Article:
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Until recently, prints of plans, sections, elevations and the like have been the only goal when using CAD software. Plain and simple, this is because projects get built from printed sheets. Used very basically, Vectorworks can create these sheets. But using Vectorworks only in this way is a waste of the application's versatility. Times have changed, BIM is becoming increasingly more important all the time and a drawing file is no longer just a means to a printed end – it can be a design tool and a source for considerable information about a project.
Building upon the skills set out in Vectorworks Essentials, the 6th edition of the Architect Tutorial Manual methodically walks you through creating an actual, simple architectural project properly with the 3D and BIM tools available in Vectorworks Architect. Teaching true BIM concepts, the manual will lead you from schematic design through design development and on to construction documents. As long as you have a good understanding of the application's "essentials", this manual will serve you well, whether guiding you through your first true basic BIM workflow or as a reference to keep you on track from project to project. It has a permanent spot on my desk and every file I create now benefits from the knowledge in it.
A project-based approach
As with most new things, learning is best accomplished as part of an actual project, so Pickup puts you to work with this exercised-based manual.
Creating a template file
The manual starts you off with a task that will not just aid your first project but every future project you do – the creation of a proper template file. I cannot convey enough how much of a time saver this is.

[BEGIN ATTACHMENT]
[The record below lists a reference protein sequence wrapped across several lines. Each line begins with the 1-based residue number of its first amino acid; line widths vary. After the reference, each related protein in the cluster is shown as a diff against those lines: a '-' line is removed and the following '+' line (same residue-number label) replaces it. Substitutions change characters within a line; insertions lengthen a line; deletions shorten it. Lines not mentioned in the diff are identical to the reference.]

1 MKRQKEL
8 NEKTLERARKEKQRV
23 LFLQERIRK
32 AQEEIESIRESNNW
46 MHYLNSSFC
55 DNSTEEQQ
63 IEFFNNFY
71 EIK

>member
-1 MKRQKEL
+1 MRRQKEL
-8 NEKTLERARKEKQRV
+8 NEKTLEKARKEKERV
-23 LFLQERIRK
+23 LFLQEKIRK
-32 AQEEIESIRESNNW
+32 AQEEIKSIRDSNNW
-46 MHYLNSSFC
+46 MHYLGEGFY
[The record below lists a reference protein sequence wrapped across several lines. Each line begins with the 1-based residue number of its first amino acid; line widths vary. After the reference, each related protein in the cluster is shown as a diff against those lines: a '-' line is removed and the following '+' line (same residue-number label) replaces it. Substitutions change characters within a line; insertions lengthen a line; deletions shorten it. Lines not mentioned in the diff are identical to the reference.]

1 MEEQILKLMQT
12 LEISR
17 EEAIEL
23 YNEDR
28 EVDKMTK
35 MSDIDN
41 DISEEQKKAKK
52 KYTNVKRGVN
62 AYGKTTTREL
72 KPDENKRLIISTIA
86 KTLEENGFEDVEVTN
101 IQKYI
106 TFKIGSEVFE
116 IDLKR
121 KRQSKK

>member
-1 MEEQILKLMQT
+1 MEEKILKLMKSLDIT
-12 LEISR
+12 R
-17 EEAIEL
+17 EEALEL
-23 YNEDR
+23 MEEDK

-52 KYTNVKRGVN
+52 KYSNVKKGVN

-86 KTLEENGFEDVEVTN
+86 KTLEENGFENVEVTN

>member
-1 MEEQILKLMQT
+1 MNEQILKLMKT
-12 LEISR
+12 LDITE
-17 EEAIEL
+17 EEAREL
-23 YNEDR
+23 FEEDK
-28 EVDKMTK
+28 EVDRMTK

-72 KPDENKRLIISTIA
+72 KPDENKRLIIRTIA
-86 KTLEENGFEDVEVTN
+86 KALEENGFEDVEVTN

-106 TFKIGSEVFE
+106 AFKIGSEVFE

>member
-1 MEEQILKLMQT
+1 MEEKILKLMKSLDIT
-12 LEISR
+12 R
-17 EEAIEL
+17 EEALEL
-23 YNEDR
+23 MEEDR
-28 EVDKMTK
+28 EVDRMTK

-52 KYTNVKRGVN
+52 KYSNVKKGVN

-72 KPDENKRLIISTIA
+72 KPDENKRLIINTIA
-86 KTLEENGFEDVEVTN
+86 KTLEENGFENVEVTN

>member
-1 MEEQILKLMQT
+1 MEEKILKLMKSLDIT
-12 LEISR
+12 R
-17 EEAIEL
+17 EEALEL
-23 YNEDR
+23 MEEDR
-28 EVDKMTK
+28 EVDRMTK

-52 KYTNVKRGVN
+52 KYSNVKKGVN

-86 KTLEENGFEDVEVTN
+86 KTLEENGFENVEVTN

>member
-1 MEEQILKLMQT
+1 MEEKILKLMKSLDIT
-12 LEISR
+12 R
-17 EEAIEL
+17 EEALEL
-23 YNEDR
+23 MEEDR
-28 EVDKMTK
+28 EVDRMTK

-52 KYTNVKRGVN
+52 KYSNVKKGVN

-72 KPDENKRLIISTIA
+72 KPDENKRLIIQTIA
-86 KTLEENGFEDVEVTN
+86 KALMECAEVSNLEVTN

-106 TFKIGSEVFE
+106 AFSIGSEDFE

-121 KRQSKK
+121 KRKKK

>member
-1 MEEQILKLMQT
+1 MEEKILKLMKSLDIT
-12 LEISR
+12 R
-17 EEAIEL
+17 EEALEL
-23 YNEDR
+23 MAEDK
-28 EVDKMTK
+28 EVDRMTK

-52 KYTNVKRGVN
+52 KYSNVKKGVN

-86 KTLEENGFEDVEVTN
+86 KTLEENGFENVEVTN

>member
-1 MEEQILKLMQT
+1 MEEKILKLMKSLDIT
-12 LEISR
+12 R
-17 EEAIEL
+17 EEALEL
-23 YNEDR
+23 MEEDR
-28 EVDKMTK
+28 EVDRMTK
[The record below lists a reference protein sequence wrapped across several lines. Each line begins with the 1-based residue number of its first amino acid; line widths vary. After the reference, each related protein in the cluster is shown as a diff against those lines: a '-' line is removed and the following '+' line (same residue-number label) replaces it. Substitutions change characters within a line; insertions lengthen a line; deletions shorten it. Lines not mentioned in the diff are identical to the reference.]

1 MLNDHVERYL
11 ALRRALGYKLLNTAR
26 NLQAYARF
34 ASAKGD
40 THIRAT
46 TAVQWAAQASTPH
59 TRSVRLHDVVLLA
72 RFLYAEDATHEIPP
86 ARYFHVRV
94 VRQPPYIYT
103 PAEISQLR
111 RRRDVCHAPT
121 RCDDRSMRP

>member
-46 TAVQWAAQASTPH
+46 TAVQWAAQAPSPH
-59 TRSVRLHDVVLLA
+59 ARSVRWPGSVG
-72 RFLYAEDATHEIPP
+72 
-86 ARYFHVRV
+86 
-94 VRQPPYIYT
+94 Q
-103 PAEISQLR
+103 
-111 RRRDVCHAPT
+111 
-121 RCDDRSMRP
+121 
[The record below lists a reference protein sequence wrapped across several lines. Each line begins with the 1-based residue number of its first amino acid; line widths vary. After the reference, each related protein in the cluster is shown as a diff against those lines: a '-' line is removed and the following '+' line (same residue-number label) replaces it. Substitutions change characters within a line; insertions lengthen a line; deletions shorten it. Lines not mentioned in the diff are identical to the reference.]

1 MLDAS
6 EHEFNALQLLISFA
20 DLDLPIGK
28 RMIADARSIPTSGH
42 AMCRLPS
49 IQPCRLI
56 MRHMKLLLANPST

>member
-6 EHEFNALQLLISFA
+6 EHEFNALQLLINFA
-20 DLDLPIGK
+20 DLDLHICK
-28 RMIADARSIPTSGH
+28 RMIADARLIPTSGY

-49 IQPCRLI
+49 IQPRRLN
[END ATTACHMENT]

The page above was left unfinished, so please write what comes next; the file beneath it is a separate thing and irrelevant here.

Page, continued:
Defining the site & levels
From there, the property, site (model), setbacks and layer setup get well defined within the file, typically giving you the fundamental physical parameters of your project. All of these can help quite a bit in guiding and informing a design, if created properly. The manual describes how to do this, in Pickup's easy to access style which gets as close as you can to simulating an in-class experience, but in book form.
Each step of a given (often complex) task is spelled out clearly with its own instructions and series of screenshots. (While some of the screenshots may be on the smallish side in the manual, one can easily view them larger via the included PDF.) Accompanying each task is a movie embedded within the PDF copy of the manual, viewable only with Adobe Acrobat 10 or greater. These movies add an additional way to digest the information in the manual and should not be missed. Often Pickup adds tidbits of knowledge here that work well in the videos’ conversational style but wouldn’t really have a place in the printed steps.
(One change with this edition’s PDF from that of previous editions is that it cannot be opened on an iPad. This is certainly no deal-breaker but worth noting if you, like me, prefer to carry reference material like this with you on an iPad. It also means that working with the PDF on a computer and trying to do the exercises in Vectorworks at the same time can get cumbersome as you flip back and forth between the PDF and the application.)
Next, the use of the Spaces is covered to kick start schematic design. Spaces are often overlooked but very capable, easy to use and potent as a tool for this early stage or a project. They can also inform the following stages of design if used correctly. Massing models and the Heliodon tool (aka the Sun) are used to locate any existing buildings and accurately generate shadows. The effective use of Viewports helps you layout key views of your initial concept to present to clients.